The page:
How to Seal a New Pressure Treated Wood Deck
Manufacturers of pressure-treated wood use chemicals that resist rot and decay, and because these chemicals also resist finishes, the manufacturers used to advise against sealing the wood.
That isn't true anymore, at least not for all types of pressure-treated wood; the label on the wood usually specifies whether sealing is recommended. Semitransparent stain seals well, gives good sunlight protection and penetrates well enough to make it suitable for both vertical and horizontal surfaces.
Things You Will Need
- Semitransparent stain or clear sealer
- Chlorine bleach
- Deck cleaner
- Scrub brush
- Paintbrush, sponge applicator or spray equipment
If you use a clear sealer, the wood will eventually turn gray, although this happens more slowly than it does with untreated wood. Allow new pressure-treated lumber to dry before sealing it. Drying times vary by wood product and climate. Kiln-dried lumber has the shortest waiting time, while some types of lumber should dry for 60 to 90 days before being sealed. Ask your lumber supplier for recommendations.
Bleach is toxic to plants, so cover nearby vegetation before using bleach on the deck. Wear goggles and rubber gloves when cleaning with bleach.
Choose a semitransparent stain or clear sealer. Solid stains and paint give the best UV protection, but they don't bond well with the chemicals in pressure-treated wood. They weather and wear unevenly, and your deck will soon need recoating.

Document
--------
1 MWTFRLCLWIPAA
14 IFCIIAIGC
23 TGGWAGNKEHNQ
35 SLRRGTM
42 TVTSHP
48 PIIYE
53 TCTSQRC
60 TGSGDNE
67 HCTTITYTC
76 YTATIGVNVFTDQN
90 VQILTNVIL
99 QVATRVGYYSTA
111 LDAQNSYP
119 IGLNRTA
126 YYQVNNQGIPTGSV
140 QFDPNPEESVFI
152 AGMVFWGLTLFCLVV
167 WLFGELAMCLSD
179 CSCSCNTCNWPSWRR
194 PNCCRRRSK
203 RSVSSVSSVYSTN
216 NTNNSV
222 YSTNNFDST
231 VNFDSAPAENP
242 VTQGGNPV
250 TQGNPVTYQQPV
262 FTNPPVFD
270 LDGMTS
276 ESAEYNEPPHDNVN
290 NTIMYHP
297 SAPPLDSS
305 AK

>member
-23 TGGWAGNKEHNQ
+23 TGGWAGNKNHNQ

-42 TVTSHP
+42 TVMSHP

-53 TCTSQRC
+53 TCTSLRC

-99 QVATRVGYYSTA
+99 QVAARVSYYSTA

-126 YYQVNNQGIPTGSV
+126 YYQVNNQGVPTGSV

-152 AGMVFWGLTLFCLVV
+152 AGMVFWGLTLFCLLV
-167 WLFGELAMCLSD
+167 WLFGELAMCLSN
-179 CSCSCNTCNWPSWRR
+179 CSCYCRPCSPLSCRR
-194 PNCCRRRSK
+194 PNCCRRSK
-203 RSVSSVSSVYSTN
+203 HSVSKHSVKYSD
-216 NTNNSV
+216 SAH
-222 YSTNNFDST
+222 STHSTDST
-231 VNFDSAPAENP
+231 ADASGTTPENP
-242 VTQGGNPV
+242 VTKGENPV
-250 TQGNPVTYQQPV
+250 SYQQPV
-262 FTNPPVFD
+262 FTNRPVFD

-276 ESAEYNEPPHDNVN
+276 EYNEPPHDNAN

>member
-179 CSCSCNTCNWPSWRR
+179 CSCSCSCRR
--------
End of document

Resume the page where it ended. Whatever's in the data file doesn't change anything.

Check the wood for mildew before you seal it. Mildew is common on treated wood because the chemicals used for pressure-treating retain moisture. Clean off the mildew by scrubbing with a solution of 1/2 cup of chlorine bleach per gallon of water. Rinse the wood thoroughly after the bleach treatment.
Clean all deck surfaces that will be stained, using a commercial deck cleaner and following the manufacturer's directions. Most cleaners work best if followed by a vigorous scrubbing with a scrub brush. Rinse the deck thoroughly and allow it to dry for at least two to three days.
Apply the stain or sealer with a paintbrush or sponge applicator or by spraying. An easy and effective way to spray clear sealer is to use a garden sprayer. If you want to spray semitransparent stain, use a compressed air or handheld airless sprayer. Wipe up any pools of excess stain as you work. Let the stain dry completely. Apply a second coat, as applicable.
Maintain the deck by applying a fresh stain or seal coat every year.
The Drip Cap
- Manufacturers of pressure-treated wood use chemicals that resist rot and decay, and because these chemicals also resist finishes, the manufacturers used to advise against sealing the wood.
- Check the wood for mildew before you seal it.
- An easy and effective way to spray clear sealer is to use a garden sprayer.
- Apply a second coat, as applicable.
Chris Deziel has a bachelor's degree in physics and a master's degree in humanities. Besides having an abiding interest in popular science, Deziel has been active in the building and home design trades since 1975. As a landscape builder, he helped establish two gardening companies.
- pat glover/iStock/Getty Images
- pat glover/iStock/Getty Images